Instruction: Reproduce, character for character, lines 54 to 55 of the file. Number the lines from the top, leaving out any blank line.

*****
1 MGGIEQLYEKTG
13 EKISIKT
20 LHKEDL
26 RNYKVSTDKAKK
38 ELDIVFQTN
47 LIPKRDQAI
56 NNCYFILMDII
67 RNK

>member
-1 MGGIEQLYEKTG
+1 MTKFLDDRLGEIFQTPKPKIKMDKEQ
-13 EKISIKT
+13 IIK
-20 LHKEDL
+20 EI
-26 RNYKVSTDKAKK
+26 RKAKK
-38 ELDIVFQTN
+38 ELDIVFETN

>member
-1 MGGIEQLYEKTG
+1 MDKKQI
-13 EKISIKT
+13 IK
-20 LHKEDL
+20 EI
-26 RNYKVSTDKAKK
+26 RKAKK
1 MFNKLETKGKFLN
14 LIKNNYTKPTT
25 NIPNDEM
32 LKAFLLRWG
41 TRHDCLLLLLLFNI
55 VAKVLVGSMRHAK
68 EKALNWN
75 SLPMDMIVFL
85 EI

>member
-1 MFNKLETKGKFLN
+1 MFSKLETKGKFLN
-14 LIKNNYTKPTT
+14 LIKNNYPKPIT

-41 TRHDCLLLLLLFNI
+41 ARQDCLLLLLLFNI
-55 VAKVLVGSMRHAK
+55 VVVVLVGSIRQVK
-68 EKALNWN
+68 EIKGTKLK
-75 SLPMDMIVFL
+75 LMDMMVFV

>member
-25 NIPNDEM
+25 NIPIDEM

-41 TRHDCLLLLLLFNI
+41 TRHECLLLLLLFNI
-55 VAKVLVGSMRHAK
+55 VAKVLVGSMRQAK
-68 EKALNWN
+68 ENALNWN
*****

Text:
-41 TRHDCLLLLLLFNI
+41 TRHECLLLLLLFNI